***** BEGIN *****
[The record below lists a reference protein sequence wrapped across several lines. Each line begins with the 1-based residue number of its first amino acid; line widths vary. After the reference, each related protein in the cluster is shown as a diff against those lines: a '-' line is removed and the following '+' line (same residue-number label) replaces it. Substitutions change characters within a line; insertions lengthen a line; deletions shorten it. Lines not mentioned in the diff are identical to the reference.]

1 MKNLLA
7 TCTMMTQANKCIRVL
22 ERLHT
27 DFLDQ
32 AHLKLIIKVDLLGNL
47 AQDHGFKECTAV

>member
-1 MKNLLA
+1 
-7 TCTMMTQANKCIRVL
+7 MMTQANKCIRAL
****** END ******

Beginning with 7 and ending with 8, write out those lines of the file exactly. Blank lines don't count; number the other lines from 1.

47 AQDHGFKECTAV

>member